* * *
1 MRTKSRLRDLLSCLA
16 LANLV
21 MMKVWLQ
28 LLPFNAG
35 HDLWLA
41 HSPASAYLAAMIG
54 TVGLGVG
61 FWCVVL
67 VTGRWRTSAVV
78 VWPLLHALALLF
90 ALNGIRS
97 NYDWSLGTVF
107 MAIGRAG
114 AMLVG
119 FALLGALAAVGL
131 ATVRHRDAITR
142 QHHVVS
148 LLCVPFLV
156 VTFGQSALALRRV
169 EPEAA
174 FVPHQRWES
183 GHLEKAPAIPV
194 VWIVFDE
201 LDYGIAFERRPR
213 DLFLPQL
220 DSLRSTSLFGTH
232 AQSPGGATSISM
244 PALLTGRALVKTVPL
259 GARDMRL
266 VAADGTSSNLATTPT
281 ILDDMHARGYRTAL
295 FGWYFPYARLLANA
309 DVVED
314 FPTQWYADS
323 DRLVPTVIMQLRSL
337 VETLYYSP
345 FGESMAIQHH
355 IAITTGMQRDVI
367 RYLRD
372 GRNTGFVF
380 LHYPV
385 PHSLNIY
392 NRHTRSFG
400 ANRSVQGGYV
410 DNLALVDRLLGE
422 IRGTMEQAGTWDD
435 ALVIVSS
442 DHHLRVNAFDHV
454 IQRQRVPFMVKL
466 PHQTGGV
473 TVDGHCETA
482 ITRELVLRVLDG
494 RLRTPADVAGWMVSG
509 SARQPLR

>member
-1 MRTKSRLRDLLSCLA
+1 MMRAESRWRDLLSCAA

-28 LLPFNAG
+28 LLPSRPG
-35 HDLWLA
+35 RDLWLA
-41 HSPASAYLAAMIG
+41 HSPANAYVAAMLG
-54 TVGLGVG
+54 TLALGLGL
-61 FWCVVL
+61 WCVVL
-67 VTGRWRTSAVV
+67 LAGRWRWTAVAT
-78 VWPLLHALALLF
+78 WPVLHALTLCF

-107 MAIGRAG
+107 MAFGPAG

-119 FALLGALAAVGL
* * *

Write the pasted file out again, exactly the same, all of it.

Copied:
1 MRTKSRLRDLLSCLA
16 LANLV
21 MMKVWLQ
28 LLPFNAG
35 HDLWLA
41 HSPASAYLAAMIG
54 TVGLGVG
61 FWCVVL
67 VTGRWRTSAVV
78 VWPLLHALALLF
90 ALNGIRS
97 NYDWSLGTVF
107 MAIGRAG
114 AMLVG
119 FALLGALAAVGL
131 ATVRHRDAITR
142 QHHVVS
148 LLCVPFLV
156 VTFGQSALALRRV
169 EPEAA
174 FVPHQRWES
183 GHLEKAPAIPV
194 VWIVFDE
201 LDYGIAFERRPR
213 DLFLPQL
220 DSLRSTSLFGTH
232 AQSPGGATSISM
244 PALLTGRALVKTVPL
259 GARDMRL
266 VAADGTSSNLATTPT
281 ILDDMHARGYRTAL
295 FGWYFPYARLLANA
309 DVVED
314 FPTQWYADS
323 DRLVPTVIMQLRSL
337 VETLYYSP
345 FGESMAIQHH
355 IAITTGMQRDVI
367 RYLRD
372 GRNTGFVF
380 LHYPV
385 PHSLNIY
392 NRHTRSFG
400 ANRSVQGGYV
410 DNLALVDRLLGE
422 IRGTMEQAGTWDD
435 ALVIVSS
442 DHHLRVNAFDHV
454 IQRQRVPFMVKL
466 PHQTGGV
473 TVDGHCETA
482 ITRELVLRVLDG
494 RLRTPADVAGWMVSG
509 SARQPLR

>member
-1 MRTKSRLRDLLSCLA
+1 MMRAESRWRDLLSCAA

-28 LLPFNAG
+28 LLPSRPG
-35 HDLWLA
+35 RDLWLA
-41 HSPASAYLAAMIG
+41 HSPANAYVAAMLG
-54 TVGLGVG
+54 TLALGLGL
-61 FWCVVL
+61 WCVVL
-67 VTGRWRTSAVV
+67 LAGRWRWTAVAT
-78 VWPLLHALALLF
+78 WPVLHALTLCF

-107 MAIGRAG
+107 MAFGPAG

-119 FALLGALAAVGL